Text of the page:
After rolling up 26 large retirement firms since 2006 and growing to a Schwab-dwarfing $240 billion of advised retirement assets in the process, CAPTRUST has just acquired the smaller firm with the same name -- in all but letter case -- marking both a reconciliation and an end.

Raleigh, N.C.-based CAPTRUST bought CapTrust Advisors LLC of Tampa, Fla., with $20 billion of advised assets, a firm with a significant footprint in trusts and endowments and non-profits. The deal was finalized in August. Terms were not revealed but some things seem pretty obvious, says CAPTRUST CEO J. Fielding Miller.

"If we're not the fastest growing RIA out there, then I don't know who is," he says.  

Comparing CAPTRUST to RIA growth demons like Focus Financial Partners LLC of New York, Creative Planning of Leawood, Kan. or United Capital Financial Advisers of Newport Beach, Calif. is a bit like comparing big apples to oranges, Miller is also making tremendous headway in playing the growth game against the big corporate brands of the 401(k) industry. See: Rush 'Rusty' Benton is back in the deal game -- wielding the checkbook and credibility of $85-billion CAPTRUST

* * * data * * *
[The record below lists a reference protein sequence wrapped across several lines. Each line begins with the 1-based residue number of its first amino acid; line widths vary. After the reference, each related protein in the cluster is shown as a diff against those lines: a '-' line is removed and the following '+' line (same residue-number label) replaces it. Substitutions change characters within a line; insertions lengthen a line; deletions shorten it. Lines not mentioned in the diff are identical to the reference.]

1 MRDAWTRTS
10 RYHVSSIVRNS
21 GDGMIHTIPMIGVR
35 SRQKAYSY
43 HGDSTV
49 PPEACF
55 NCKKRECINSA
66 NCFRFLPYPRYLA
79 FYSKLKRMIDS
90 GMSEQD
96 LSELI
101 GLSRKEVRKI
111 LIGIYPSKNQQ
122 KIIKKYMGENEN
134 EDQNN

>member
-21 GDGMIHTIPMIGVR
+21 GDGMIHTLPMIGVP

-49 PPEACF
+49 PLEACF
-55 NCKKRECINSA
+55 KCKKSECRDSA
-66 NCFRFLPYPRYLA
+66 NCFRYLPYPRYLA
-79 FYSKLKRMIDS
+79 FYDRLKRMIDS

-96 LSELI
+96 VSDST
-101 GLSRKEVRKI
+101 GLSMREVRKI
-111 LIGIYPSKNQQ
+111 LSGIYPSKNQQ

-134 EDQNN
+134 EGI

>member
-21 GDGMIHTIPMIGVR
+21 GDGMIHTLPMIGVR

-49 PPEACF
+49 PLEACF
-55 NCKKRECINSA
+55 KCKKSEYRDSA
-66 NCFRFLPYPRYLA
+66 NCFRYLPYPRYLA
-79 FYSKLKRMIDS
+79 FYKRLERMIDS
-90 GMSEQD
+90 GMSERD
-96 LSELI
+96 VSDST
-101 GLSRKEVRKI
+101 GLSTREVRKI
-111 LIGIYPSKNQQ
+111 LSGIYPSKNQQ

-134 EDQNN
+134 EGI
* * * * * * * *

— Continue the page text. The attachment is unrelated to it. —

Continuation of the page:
For example, CAPTRUST surpasses San Francisco-based Charles Schwab & Co.'s defined contribution assets of $132.9 billion but is still far behind Fidelity Investments' $1.5 trillion of same. See: Fidelity, Vanguard and Schwab have top 401(k) brands but plan sponsors like the service of off-brands better, study shows

Diminishing supply